Diggers delight - here is a 30 page .pdf file containing Special Counsel Fitzgerald's response to Libby's discovery request.
The original discovery request is linked here, so you can see how the high-priced talent plays point-counterpoint.
It is a bit late for me to spot anything other than the clearest diamond, and none jumped out at me.
However, I liked this, from p. 13, on the question of whether Fitzgerald should turn over more of what he learned from other reporters:
Nor is the defendant entitled to know the identity of every reporter’s source in order to prove that such a source may not have “considered” Ms. Wilson’s employment classified, or to be able to investigate the possibility that Ms. Wilson’s employment was actually well known outside the intelligence community before July 14, 2003. Since the withheld evidence is not relevant, much less material, it certainly cannot be characterized as “favorable” to the defense within the meaning of Brady.
Well, saying the evidence is not relevant or material is not enough to make it irrelevant and immaterial. I think it is great that Fitzgerald managed to write that with a straight face (assuming he did), but I will be surprised if a judge goes along.
Section 3, covering the defense request for CIA material about the harm done by the leak, is fascinating:
3. Request for Information Concerning Damage Caused By the Disclosure
The defendant also argues that he is entitled to information about any assessment of the damage caused by the disclosure of Ms. Wilson’s employment because “potential harm to national security was a focus of the government’s investigation.” (Memo. at 4). This claim is illogical. First, there were many things that were investigated that are not reflected in the charges in the indictment. The actual – as opposed to potential – damage caused by the outing of Ms. Wilson is not alleged in the indictment, nor was it a focus of the grand jury investigation. The indictment alleges only that the outing of CIA employees could cause damage. The actual damage resulting from uncharged conduct is irrelevant to whether the defendant lied about his conversations with reporters.
Even if the defendant had been charged with a violation of either the Espionage Act (18 U.S.C. § 793) or the Intelligence Identities Protection Act (50 U.S.C. § 421), there would be no requirement for the prosecution to prove actual damage, much less obtain, or produce, a damage assessment prior to trial. Actual damage is not an element of either substantive offense. A fortiori, where as here Libby is charged only with obstruction offenses, there is no basis for requiring discovery of any documents bearing on a damage assessment. Libby makes the argument that “[i]f the evidence shows that this disclosure did very little, if any, harm to national security, this fact will undermine the prosecution’s expected argument that Mr. Libby had a motive to lie to cover up his alleged disclosure of Ms. Wilson’s CIA affiliation.” Even if the defendant were to contend that at the time he spoke to the FBI and testified to the grand jury, he did not believe that any actual damage had resulted from the earlier disclosure so that he had no reason to lie, this purported belief could not have been based upon any official government analysis that he never saw, and that had yet to be undertaken.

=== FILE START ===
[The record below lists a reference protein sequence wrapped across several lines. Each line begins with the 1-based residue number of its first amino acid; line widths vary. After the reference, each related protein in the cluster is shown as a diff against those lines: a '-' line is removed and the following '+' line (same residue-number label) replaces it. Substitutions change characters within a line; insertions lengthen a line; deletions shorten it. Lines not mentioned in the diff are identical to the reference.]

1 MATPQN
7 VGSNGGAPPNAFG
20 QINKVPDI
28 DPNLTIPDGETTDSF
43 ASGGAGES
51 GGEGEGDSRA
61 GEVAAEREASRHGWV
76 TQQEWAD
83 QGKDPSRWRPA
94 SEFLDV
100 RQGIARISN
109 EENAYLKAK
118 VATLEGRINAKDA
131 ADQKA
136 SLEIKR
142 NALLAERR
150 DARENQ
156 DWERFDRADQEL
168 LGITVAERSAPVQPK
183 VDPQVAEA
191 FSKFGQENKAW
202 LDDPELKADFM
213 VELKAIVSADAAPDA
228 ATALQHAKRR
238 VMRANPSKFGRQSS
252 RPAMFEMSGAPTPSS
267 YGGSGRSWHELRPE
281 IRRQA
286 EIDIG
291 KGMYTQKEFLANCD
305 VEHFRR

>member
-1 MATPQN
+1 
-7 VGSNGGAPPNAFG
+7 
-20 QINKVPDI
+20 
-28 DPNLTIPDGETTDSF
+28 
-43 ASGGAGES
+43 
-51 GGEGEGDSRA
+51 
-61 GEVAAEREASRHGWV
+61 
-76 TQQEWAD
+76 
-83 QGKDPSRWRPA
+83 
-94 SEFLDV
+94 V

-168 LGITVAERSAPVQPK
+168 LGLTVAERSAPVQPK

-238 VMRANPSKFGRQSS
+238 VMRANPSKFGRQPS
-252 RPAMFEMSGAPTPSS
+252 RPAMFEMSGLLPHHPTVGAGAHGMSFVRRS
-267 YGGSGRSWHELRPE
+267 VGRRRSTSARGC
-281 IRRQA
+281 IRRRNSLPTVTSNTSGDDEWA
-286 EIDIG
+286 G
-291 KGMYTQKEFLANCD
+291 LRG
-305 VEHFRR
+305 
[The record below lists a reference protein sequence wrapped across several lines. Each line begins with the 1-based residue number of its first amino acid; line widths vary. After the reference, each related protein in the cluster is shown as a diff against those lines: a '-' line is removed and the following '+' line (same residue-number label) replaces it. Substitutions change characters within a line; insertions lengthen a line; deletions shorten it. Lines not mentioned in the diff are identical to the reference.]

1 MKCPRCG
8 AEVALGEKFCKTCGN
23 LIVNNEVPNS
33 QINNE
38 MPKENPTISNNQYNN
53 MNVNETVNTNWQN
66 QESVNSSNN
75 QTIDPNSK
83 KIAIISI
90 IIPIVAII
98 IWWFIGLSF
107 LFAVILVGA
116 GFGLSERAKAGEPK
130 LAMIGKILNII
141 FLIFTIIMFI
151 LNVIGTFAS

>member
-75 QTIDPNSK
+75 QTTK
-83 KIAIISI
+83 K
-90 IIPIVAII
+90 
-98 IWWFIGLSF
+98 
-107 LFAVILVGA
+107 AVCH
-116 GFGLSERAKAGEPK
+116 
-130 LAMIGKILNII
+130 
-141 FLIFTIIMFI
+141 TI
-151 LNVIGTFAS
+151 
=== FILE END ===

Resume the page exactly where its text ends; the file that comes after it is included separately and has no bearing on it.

Moreover, the publication of any informal assessment of actual damage caused by the leak could compound the damage by disclosing intelligence sources and methods. Given that the defendant has not established that such an assessment would be material, much less “helpful” to the defense, there is no basis even to consider providing him with access to such sensitive classified information. See United States v. Yunis, 867 F.2d 617 (D.C. Cir. 1989).
In any event, the defendant’s entitlement to documents related to the assessment of actual damage is appropriately addressed in an ex parte filing pursuant to Section 4 of CIPA, and the government will follow this course.
Emphasis added. Again, we will see what the judge says. But suppose Libby's defense includes the argument that no one, in June, July, September, or October of 2003, hinted to him that Ms. Plame's status was a problem and that a leak could be (or had been) damaging to national security. In that case, confirmation of Libby's extraordinary intuition (or contacts) ought to be relevant, since it would support his absence of a motive.
Fitzgerald does use the word "greymail", and his arguments against the request for the Presidential Daily Briefs seem fine; that was never going to be approved anyway.